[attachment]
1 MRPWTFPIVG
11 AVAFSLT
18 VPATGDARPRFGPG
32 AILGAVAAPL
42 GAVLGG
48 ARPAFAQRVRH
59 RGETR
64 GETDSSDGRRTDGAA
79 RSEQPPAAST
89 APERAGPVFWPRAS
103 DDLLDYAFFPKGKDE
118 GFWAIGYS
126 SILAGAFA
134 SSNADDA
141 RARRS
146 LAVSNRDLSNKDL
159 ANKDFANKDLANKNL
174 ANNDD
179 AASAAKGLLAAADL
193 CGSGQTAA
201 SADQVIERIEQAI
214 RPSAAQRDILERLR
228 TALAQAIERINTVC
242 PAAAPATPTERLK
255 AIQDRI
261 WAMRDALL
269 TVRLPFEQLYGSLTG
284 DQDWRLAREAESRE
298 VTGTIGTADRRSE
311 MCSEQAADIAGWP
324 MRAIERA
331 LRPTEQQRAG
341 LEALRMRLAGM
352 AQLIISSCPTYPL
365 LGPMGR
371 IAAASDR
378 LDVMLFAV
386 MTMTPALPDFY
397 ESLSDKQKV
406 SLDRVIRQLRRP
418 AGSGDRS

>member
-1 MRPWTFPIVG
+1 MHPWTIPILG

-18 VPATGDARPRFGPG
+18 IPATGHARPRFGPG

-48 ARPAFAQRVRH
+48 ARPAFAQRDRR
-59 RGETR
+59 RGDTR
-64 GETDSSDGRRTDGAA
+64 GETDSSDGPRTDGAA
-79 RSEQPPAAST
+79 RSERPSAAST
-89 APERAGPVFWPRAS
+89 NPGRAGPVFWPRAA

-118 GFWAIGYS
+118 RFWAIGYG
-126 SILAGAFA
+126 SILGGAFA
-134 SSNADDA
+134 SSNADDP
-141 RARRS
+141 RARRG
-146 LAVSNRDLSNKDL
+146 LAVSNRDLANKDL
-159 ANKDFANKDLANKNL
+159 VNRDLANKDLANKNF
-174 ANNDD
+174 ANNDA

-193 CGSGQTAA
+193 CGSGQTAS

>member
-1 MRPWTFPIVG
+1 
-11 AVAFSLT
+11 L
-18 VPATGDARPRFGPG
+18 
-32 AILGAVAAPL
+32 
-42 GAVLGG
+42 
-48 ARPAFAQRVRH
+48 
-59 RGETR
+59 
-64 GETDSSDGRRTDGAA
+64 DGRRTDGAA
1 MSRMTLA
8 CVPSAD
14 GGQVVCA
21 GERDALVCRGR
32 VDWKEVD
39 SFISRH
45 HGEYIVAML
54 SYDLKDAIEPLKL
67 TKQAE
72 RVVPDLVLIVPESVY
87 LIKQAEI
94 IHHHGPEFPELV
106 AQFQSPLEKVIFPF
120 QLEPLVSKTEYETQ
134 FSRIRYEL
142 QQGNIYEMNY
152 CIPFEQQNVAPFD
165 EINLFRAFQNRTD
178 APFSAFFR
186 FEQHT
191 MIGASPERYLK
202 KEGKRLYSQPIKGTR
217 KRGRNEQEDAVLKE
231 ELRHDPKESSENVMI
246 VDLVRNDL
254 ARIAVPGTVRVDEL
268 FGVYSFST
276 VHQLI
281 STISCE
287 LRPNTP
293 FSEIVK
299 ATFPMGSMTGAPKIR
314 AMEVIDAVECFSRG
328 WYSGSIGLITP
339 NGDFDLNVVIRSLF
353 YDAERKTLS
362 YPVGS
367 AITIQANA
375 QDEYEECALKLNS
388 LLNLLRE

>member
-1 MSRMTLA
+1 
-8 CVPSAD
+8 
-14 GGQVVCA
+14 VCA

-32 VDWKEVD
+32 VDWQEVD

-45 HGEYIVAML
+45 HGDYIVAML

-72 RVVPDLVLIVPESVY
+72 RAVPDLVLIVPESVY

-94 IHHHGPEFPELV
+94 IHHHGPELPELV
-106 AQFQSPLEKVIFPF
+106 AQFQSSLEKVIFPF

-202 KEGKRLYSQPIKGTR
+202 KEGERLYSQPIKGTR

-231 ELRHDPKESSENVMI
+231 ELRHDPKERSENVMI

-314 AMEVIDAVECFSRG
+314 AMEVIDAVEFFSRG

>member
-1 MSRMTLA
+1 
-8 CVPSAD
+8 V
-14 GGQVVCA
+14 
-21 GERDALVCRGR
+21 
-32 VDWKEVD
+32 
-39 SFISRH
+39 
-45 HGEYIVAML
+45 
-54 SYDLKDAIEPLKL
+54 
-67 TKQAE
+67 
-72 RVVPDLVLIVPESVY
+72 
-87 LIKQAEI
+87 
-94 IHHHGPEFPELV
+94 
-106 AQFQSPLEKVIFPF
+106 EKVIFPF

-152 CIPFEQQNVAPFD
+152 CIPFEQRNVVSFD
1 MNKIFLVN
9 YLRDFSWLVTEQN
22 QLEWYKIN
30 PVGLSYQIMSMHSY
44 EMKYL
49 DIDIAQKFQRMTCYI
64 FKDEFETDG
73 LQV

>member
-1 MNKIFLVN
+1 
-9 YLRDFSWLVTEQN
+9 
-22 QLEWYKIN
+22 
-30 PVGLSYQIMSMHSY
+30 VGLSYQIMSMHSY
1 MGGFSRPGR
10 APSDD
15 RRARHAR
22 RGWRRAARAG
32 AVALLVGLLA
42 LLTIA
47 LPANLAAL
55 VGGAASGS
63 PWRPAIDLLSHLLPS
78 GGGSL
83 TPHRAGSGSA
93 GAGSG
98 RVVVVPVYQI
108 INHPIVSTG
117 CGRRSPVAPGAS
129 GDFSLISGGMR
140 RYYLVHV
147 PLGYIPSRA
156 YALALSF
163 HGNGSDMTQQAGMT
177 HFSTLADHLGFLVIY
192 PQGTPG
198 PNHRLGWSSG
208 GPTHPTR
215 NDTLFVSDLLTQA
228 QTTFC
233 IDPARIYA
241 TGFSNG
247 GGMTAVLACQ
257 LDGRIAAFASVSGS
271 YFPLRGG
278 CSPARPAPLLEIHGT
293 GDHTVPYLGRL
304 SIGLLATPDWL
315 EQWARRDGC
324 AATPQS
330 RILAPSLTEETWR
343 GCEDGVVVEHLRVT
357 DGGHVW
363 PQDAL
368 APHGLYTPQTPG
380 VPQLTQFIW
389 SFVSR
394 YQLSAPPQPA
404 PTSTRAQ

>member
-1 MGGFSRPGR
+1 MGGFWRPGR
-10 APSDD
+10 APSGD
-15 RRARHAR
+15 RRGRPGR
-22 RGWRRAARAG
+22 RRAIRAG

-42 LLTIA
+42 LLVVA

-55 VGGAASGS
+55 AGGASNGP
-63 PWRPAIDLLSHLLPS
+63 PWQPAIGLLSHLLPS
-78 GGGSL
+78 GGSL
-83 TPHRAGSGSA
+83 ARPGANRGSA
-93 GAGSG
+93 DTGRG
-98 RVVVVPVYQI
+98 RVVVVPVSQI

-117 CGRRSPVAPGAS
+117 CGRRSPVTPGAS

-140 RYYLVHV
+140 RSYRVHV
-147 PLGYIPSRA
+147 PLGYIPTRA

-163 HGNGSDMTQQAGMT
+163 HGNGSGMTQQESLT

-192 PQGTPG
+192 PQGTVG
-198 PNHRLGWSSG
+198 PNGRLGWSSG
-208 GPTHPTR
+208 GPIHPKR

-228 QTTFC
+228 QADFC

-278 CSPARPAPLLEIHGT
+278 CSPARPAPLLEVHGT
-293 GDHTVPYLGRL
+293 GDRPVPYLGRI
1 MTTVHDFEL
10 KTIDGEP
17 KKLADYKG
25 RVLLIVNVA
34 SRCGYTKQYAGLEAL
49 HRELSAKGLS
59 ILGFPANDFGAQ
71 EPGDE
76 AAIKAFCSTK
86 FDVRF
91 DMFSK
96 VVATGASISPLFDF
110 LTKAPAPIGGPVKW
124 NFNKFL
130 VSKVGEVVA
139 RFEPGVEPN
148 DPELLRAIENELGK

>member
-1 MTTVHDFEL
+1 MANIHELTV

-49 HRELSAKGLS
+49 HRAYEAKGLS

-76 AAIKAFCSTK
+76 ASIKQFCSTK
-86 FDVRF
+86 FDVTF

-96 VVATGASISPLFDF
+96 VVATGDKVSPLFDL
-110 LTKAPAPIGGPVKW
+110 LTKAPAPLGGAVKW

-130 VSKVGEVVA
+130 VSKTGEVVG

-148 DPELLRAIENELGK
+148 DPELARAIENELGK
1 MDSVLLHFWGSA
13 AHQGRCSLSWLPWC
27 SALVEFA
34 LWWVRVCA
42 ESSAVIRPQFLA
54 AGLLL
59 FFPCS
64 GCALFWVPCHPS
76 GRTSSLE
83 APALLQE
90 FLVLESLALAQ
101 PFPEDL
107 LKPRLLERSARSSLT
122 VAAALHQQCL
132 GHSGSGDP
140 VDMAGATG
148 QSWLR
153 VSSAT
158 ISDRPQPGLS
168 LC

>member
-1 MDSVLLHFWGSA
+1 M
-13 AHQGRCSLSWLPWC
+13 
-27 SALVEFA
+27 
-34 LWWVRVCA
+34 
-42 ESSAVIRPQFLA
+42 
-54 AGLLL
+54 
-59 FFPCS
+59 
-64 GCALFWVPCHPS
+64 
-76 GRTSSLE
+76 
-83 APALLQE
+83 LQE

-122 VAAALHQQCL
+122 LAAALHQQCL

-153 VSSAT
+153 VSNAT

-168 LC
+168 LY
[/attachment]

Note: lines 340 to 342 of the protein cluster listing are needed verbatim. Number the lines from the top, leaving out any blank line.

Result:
168 LC

>member
-1 MDSVLLHFWGSA